Muli Bwanji everyone! The past few weeks have been crazy! We finally got our site placements! I will be spending the next two years in Chipata, Eastern province in the village of Chingazi. Google it! Well, google Chipata - I don't think you'll find Chingazi on a map. But the village is only 45 km from Chipata, the provincial capital, where they have pretty much everything I could need - two huge grocery stores, hardware stores, furniture stores, etc. It's pretty crazy how modernized some places in the middle-of-nowhere Zambia are. I updated my address on my contacts page though, so check that out in case you want to send me anything (like candy!).
My site is a first generation site, which means it's a brand new site and theres never been a volunteer in that village before. I'll be the first muzungu (white person) many of my villagers have ever seen! Let alone talked to or interacted with. The school I'll mainly be working at - Chingazi Basic School, the main zonal center school for the area - has grades 1 - 9 and about 600 pupils. Although that's the main school I'll be at, there are 11 schools total in my district that I'll be working with. The idea is to rotate co-teaching at as many schools as possible so we're able to reach the greatest amount of people, but in reality, I'll probably only work at 3-4 schools in my two years, due to distance (my farthest schools are 10-16 km, which wouldn't be realistic to bike to everyday). To reach those schools, I'll still do visits, classroom monitoring, and workshops with the teachers, but the hope is the work I put into the zonal center school - Chingazi Basic - will trickle out to the other community schools in the zone. That's the hope anyway...
This past week we had a workshop with the supervisors from our respective schools, who will be helping us with everything from finding co-teachers to work with to introducing us to the village headmen/headwomen and chiefs. They're usually the head or deputy head (the equivalent of a principal or vice principal) of the zonal school we'll be working with My supervisor is Miss Jane Banda, who is the head of Chingazi Basic School. She's great - I'm excited to have a female head, since Zambia is such a male-dominated culture, even in edicuation, a predominately femaile profession.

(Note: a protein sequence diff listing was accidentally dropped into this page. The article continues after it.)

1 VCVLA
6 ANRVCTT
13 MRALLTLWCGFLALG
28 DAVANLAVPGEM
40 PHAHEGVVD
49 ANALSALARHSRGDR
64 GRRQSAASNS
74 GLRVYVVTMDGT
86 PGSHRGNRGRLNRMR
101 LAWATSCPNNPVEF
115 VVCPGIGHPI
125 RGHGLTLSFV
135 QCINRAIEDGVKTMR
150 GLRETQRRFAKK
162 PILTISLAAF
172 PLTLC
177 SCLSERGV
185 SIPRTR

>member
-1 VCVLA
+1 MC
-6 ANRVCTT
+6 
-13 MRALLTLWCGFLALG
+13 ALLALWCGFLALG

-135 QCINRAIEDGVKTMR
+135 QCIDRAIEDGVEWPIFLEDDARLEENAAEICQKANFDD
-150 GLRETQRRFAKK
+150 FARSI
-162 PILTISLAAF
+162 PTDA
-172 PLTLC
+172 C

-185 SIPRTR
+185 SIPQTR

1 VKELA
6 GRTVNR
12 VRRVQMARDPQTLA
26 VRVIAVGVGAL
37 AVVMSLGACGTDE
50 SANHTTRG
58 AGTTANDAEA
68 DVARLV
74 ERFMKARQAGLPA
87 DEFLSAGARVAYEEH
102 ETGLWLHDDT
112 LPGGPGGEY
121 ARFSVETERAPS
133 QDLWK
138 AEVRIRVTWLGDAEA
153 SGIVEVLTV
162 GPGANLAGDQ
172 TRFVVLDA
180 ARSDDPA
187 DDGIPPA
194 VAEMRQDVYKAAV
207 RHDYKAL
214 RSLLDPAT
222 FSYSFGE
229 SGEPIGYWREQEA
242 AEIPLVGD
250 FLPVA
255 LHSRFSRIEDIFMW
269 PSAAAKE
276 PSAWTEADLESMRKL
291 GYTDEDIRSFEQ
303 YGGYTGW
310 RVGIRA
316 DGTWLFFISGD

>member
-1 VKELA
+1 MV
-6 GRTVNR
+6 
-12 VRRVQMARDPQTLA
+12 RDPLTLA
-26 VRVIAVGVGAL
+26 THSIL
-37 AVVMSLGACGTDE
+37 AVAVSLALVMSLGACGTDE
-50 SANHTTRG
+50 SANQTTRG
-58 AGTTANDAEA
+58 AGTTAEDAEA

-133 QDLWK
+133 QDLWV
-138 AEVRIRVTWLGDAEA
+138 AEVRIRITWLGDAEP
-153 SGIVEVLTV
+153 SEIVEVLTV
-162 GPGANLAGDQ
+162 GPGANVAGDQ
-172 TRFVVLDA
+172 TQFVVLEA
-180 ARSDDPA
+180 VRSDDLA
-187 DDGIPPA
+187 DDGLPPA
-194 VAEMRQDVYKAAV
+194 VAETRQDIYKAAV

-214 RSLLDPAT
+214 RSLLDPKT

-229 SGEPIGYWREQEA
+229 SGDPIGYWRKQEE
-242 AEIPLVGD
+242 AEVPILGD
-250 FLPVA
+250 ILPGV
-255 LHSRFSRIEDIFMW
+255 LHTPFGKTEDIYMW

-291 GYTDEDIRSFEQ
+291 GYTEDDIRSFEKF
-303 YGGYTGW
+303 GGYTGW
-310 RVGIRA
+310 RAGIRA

A funny story on Zambian culture: When we first got to the supervisor workshop, we met our Zambian counterparts and then went around the room introducing ourselves to each other. One Zambian man stood up with his volunteer and as a way of introducing her, he said to everyone in the room (about 75 people), "I'm so glad America has sent me a fat volunteer!" Apparently in Zambia, being told you're fat is the highest compliment a girl can receive. It's generally seen as a sign of wealth. The girl handled it really well, but it was still an embarassing moment. I later had to try to explain to my supervisor how usually, telling an American girl she's fat will make her cry. To this, she just stared at me in shock and couldn't understand how it would be taken as anything other than a compliment. Compliment or not, I'm not looking forward to the day a Zambian tells me I'm looking very fat...
Tomorrow morning, we'll be heading out for a site visit. Each volunteer is spending five days in their soon-to-be home villages during the work week to visit the school, meet our counterparts and the villagers, etc. Miss Banda, my head, tried to prepare me for the extensive welcoming preparations they've made. I'm not sure what they entail, but I'm sure they'll be big and include lots of dancing - Zambians love welcoming new people. It's one of the many awesome parts of their culture.
I'm really excited to visit my site and see where I'm going to be spending the next two years! And a little nervous - people here tend to see Americans as miracle workers with tons of money, which can lead to some pretty high expectations. The whole idea of Peace Corps is to build sustainable development by helping people to improve their own lives. All I can do is bring my skills to the table and hope that by being there and offering my help, I can give the villagers, pupils, teachers confidence in their own abilities.
Anyway, I'll try to update everyone after the site visit and I'll have some pictures to post to show you all my village and my new home/hut. I miss you all & send lots of love from Africa!
I'm trying to post some pictures on facebook, but here's one of my host family, the Chitatus, outside their awesome pink and blue house:
And here's one of our whole Peace Corps group: